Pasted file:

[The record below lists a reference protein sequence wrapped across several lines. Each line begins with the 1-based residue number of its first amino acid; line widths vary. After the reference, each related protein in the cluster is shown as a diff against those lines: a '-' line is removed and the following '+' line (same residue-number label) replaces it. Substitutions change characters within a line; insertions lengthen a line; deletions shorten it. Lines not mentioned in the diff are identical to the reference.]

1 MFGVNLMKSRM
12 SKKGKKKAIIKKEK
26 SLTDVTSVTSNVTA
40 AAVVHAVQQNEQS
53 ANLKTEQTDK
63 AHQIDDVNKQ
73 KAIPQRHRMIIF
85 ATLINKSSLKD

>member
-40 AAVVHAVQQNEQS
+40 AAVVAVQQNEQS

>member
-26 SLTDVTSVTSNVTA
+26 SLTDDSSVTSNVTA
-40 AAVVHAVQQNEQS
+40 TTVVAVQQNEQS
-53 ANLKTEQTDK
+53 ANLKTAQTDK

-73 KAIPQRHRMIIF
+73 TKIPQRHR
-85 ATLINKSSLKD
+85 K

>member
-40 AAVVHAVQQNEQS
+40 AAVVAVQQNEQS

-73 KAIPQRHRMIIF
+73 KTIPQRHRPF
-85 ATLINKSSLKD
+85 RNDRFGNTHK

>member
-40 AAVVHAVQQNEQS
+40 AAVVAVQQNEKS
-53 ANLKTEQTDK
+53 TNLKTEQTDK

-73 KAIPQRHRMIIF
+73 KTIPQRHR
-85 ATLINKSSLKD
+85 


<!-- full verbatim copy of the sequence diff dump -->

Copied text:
[The record below lists a reference protein sequence wrapped across several lines. Each line begins with the 1-based residue number of its first amino acid; line widths vary. After the reference, each related protein in the cluster is shown as a diff against those lines: a '-' line is removed and the following '+' line (same residue-number label) replaces it. Substitutions change characters within a line; insertions lengthen a line; deletions shorten it. Lines not mentioned in the diff are identical to the reference.]

1 MFGVNLMKSRM
12 SKKGKKKAIIKKEK
26 SLTDVTSVTSNVTA
40 AAVVHAVQQNEQS
53 ANLKTEQTDK
63 AHQIDDVNKQ
73 KAIPQRHRMIIF
85 ATLINKSSLKD

>member
-40 AAVVHAVQQNEQS
+40 AAVVAVQQNEQS

>member
-26 SLTDVTSVTSNVTA
+26 SLTDDSSVTSNVTA
-40 AAVVHAVQQNEQS
+40 TTVVAVQQNEQS
-53 ANLKTEQTDK
+53 ANLKTAQTDK

-73 KAIPQRHRMIIF
+73 TKIPQRHR
-85 ATLINKSSLKD
+85 K

>member
-40 AAVVHAVQQNEQS
+40 AAVVAVQQNEQS

-73 KAIPQRHRMIIF
+73 KTIPQRHRPF
-85 ATLINKSSLKD
+85 RNDRFGNTHK

>member
-40 AAVVHAVQQNEQS
+40 AAVVAVQQNEKS
-53 ANLKTEQTDK
+53 TNLKTEQTDK

-73 KAIPQRHRMIIF
+73 KTIPQRHR
-85 ATLINKSSLKD
+85 